A true economist, Alex aimed to get as much out of his college experience as possible. A double major in economics and actuarial science, he played trombone in the Symphonic Band, Jazz Band and Chamber Orchestra; played junior varsity baseball and intramural basketball; served as vice president of the Actuarial Science Club; and volunteered with Junior Achievement and the Big Brothers program. He also completed actuarial internships with his current employer and The Hartford in Hartford, Connecticut.
What does your job involve?
As a member of the Pension Risk Transfer pricing team, I assess how much employers should compensate our company so we can adequately fund and manage their employees’ pension plans. By assessing a range of actuarial assumptions such as client longevity, investment yields and the assumed date of retirement, I ensure that pricing is appropriate for each specific plan while still aligning with our company’s goals and risk tolerance.
What led you to pursue an economics major?
I viewed economics as the perfect supplement to my actuarial science degree. I knew it would provide a unique perspective on business that would be helpful to my career, but it has always been an area of study that interests me. Economics is at the heart of all decision making, and it explains how individuals, businesses, governments and every organization in between makes choices with limited resources. We also find economic influence in social issues such as inflation, poverty, health care, human rights and unemployment. Effective solutions to these problems require a strong understanding of economic principles to consider how we can make the world a better place to live.
In what ways did NWC impact your faith?
Northwestern’s impact on my spiritual life is perhaps best illustrated by an exercise Dr. Huffman shared during his Probability and Statistics class. Using mathematical notation, Dr. Huffman outlined for us Northwestern’s mission to integrate faith and learning.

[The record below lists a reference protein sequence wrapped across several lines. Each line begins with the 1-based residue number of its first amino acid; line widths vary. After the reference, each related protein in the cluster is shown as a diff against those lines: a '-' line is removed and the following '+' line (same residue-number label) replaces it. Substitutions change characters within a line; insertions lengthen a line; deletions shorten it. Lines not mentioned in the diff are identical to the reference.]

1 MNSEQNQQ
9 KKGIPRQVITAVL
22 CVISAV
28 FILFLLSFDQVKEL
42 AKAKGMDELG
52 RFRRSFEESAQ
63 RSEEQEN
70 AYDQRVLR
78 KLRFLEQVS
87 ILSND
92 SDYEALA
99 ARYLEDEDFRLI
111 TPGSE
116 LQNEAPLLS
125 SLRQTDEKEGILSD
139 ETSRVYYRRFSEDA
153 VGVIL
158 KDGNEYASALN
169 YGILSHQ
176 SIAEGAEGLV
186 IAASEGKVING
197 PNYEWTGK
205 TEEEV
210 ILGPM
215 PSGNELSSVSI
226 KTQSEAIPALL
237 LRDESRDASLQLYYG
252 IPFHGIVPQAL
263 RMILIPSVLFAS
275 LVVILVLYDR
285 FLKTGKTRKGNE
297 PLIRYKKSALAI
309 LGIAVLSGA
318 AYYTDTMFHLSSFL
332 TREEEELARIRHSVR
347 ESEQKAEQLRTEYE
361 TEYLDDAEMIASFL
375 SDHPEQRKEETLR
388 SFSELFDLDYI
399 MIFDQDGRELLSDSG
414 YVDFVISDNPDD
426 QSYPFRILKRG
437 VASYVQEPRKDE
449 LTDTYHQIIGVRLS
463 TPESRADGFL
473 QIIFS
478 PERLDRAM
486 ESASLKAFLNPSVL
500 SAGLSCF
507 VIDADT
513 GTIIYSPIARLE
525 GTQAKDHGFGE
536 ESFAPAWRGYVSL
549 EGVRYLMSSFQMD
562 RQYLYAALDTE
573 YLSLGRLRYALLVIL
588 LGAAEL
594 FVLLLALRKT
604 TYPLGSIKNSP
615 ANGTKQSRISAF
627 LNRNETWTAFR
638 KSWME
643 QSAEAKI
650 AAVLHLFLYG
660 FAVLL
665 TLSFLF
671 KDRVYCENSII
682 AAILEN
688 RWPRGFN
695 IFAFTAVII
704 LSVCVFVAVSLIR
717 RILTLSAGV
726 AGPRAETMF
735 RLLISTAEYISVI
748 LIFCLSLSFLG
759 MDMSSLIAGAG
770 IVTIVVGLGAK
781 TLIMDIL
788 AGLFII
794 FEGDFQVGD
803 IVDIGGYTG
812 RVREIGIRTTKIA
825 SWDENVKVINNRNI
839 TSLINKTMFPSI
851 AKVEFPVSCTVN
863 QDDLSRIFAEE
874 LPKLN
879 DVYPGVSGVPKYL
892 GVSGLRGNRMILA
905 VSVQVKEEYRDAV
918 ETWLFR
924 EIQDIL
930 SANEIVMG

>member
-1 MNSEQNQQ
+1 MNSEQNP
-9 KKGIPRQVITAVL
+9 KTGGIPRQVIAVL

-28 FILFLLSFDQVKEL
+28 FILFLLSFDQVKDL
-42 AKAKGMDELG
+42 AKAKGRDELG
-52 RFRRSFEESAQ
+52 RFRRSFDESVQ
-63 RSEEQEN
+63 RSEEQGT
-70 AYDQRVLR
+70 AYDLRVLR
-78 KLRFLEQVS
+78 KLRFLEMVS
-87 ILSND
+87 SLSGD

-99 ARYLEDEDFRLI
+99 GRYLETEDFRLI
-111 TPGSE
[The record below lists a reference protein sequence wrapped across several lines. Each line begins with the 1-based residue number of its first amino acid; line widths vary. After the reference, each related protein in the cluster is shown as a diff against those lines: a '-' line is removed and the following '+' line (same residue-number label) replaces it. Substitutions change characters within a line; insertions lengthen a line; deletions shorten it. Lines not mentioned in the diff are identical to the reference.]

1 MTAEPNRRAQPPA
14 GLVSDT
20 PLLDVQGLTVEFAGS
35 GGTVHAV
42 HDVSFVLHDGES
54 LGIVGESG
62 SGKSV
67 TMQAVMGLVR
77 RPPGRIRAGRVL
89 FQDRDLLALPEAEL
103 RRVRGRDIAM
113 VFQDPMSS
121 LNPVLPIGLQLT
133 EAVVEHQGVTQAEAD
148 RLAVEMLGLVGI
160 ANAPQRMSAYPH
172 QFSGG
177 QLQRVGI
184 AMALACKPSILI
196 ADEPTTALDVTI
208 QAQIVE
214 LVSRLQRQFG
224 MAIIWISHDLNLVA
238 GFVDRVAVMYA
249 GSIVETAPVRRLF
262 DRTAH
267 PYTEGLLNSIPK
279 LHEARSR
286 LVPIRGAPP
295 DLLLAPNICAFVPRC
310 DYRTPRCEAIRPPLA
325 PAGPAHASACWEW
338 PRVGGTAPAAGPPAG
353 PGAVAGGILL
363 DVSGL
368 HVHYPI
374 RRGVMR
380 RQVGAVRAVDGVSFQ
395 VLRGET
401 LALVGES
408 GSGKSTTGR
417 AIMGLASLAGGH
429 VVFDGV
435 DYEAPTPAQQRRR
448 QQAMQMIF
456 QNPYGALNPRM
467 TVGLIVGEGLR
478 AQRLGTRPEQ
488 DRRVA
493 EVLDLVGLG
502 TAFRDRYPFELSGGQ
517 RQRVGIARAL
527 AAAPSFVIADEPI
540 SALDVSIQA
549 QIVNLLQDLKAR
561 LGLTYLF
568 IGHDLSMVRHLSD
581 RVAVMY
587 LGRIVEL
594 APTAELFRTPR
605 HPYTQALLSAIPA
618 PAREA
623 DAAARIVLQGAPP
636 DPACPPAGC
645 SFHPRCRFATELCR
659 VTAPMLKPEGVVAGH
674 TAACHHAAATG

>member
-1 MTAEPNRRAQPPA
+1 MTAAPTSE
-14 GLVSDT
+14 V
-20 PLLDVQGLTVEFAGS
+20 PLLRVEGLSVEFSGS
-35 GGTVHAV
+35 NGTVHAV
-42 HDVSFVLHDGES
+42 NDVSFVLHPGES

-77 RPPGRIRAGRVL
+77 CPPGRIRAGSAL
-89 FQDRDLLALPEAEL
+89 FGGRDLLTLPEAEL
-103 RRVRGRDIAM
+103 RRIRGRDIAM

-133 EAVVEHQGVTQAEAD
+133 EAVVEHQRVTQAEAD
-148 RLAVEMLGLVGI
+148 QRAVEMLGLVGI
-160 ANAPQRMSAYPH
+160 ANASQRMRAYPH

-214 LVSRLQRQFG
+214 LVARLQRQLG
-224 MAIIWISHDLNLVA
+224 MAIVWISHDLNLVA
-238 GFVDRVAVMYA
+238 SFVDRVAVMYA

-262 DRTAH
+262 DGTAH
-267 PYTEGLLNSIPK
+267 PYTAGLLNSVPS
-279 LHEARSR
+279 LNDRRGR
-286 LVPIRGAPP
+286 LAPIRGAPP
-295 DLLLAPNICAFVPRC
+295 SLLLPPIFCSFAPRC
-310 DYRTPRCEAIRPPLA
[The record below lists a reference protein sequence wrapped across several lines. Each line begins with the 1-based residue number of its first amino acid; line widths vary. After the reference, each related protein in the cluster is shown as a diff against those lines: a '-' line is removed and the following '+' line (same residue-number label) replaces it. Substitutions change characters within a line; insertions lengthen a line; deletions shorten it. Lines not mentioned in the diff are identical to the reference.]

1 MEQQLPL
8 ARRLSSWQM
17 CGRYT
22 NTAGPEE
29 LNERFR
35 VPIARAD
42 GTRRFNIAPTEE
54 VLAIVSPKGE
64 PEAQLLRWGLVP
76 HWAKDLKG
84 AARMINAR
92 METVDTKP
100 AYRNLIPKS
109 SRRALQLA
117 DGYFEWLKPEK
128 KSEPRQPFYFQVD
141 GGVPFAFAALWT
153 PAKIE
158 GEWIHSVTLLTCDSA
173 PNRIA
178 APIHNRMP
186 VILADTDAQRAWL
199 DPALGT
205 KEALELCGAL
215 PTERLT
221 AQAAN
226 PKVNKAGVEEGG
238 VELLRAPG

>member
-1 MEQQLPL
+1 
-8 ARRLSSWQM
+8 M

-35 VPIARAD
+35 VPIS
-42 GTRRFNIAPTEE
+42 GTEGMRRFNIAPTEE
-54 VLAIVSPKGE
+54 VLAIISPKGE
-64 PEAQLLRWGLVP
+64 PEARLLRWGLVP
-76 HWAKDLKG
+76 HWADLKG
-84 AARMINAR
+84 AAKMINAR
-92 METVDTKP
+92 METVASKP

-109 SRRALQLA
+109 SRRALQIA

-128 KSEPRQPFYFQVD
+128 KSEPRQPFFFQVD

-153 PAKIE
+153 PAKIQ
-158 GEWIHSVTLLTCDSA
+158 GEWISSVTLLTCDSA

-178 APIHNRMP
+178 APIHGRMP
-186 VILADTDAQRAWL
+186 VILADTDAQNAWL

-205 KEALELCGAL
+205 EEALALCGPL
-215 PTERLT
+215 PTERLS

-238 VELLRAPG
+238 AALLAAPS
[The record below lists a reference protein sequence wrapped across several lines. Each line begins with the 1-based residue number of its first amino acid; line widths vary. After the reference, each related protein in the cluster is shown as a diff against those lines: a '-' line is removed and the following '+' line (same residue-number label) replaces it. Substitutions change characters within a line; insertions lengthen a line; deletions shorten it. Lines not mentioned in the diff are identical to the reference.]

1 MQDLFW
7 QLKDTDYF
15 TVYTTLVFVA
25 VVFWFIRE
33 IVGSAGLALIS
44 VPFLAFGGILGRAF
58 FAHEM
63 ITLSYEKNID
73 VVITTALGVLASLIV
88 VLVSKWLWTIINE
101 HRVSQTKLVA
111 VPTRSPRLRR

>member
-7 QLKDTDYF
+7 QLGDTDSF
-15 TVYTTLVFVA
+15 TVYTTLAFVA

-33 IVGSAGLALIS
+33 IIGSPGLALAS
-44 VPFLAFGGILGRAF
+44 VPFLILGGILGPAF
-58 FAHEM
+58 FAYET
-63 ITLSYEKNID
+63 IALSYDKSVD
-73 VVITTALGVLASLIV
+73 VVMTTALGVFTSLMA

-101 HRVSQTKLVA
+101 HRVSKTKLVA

Northwestern’s Goal = ∫ faith dlearning
By evaluating this integral, we find that Northwestern’s academic focus creates the outcome, Northwestern’s Goal = faith * learning + C.
Assuming that faith > 1, the true goal of Northwestern is to provide a strong academic background and then to enhance that background by building upon the foundations of our faith. I personally like to relate the constant term at the end of the evaluation to the only thing in this world that remains constant—God’s relationship to us as human beings, the students in his classroom. Who knew that math could be so effective in explaining Northwestern’s mission?
What did you enjoy most about residence life at Northwestern?
Instead of living with friends from high school or people I was already good friends with, I chose to have my roommates randomly selected each year. Given my modest levels of social anxiety, this was a bit terrifying, but the quality relationships I gained were far greater than I could have imagined. Over the course of my four years, I roomed with incredible musicians from band and choir; artists and poets who saw the world in a completely different manner from my analytical brain; athletes who were dedicated and enthusiastic about their 5 a.m. practices; and teachers who were excited to form and instruct young minds. I am grateful to have learned from, laughed with and grown alongside these individuals, because each one had a unique impact on how I see the world today.
How did Northwestern prepare you to lead a life of significance?
My college courses not only taught the technical skills needed to succeed in my career as an actuary, but they shaped how I view my learning, work and civic responsibility. As someone who is humbled by the never-ending task of learning to live in God’s world, I will always be grateful for the professors, colleagues, classmates, coaches and friends who have fostered my faithful curiosity and modeled what it means to participate in God’s redemptive work in this world.